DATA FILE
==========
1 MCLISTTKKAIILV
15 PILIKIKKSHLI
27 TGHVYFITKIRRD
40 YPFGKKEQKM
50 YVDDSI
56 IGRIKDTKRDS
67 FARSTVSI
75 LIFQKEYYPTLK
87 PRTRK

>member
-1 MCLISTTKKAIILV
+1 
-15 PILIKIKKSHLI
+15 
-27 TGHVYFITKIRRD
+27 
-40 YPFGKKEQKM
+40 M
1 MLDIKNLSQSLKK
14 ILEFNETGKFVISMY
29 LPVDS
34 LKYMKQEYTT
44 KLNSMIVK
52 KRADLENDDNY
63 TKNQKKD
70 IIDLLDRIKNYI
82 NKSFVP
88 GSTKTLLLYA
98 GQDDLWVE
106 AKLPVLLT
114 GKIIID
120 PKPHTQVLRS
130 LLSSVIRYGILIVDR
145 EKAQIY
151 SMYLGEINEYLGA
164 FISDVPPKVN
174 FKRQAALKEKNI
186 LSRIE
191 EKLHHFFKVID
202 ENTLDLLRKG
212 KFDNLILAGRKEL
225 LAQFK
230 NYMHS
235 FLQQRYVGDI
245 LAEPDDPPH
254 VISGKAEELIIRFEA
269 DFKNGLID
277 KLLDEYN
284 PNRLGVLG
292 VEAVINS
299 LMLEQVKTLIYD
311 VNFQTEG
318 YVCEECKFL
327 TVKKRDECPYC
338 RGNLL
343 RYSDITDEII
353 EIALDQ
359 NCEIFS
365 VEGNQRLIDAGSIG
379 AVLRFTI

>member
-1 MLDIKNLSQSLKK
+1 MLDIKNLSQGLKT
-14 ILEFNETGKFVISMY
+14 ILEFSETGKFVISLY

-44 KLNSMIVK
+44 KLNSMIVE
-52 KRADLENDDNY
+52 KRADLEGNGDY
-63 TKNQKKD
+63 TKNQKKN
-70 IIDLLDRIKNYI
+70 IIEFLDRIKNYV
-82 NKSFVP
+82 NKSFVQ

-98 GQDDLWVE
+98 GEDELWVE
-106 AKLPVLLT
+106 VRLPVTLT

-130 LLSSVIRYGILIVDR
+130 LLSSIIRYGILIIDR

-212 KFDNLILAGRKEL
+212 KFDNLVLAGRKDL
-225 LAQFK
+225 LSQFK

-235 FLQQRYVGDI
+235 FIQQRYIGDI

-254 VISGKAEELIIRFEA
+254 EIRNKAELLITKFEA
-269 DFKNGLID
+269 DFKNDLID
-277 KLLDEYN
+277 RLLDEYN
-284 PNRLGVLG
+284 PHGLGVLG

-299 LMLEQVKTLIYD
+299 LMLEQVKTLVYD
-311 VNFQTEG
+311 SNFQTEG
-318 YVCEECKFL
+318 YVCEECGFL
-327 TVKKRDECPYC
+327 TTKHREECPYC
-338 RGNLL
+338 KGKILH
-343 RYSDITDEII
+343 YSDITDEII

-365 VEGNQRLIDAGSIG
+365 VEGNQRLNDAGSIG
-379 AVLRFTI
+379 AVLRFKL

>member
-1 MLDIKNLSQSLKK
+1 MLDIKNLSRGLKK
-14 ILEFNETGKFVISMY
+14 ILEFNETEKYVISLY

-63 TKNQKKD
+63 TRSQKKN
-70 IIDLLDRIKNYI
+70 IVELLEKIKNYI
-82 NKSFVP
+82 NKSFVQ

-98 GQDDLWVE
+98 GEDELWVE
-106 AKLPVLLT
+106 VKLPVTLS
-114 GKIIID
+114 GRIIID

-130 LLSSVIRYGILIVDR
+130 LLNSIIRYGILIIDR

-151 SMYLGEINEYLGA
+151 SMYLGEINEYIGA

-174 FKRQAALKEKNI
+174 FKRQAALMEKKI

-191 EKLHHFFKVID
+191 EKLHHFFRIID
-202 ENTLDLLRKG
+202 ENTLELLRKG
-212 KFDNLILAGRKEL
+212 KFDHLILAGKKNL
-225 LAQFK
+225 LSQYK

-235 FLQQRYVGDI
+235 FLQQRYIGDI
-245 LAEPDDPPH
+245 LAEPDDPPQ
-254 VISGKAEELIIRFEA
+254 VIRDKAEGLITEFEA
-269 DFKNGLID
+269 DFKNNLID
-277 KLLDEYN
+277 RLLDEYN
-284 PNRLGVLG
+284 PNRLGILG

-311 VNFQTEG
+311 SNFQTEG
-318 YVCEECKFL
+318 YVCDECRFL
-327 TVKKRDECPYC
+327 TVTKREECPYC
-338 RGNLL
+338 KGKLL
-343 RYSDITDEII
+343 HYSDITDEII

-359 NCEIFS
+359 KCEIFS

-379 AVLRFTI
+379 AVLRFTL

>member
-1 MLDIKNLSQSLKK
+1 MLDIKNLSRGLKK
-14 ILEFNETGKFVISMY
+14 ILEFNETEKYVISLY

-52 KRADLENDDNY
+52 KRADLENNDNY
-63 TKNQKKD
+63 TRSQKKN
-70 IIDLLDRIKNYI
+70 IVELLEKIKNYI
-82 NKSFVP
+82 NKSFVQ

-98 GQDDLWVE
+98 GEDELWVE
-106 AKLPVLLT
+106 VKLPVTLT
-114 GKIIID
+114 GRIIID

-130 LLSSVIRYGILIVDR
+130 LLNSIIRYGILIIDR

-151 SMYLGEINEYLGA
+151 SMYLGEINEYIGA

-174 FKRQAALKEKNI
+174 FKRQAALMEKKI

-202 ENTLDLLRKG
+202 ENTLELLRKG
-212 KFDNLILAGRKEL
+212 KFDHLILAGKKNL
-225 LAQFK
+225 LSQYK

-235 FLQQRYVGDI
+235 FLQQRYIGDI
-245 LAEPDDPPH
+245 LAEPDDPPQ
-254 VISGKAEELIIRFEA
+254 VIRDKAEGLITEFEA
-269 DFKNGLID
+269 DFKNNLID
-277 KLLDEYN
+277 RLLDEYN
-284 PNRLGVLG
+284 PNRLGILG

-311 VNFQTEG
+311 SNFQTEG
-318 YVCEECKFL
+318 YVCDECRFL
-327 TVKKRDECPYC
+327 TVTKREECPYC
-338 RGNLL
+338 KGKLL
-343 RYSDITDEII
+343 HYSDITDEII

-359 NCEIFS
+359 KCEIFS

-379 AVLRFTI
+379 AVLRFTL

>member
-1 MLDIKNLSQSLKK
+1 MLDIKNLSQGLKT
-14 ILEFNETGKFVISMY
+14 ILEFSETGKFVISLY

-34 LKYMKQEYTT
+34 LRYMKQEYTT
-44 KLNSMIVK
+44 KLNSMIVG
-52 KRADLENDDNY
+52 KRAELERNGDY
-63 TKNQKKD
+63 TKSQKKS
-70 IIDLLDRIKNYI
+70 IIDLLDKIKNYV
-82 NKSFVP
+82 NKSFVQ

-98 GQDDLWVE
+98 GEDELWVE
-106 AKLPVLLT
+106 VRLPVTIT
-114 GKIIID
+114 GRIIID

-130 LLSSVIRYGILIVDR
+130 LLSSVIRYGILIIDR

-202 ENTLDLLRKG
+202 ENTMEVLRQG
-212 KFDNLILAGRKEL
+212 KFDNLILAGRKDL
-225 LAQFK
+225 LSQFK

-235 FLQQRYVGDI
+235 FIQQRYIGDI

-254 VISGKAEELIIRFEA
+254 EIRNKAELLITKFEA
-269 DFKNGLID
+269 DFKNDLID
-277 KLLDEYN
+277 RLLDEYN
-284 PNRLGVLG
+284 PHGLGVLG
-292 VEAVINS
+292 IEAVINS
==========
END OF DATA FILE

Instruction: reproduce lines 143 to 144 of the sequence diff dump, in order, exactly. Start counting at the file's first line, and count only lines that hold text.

-235 FLQQRYVGDI
+235 FLQQRYIGDI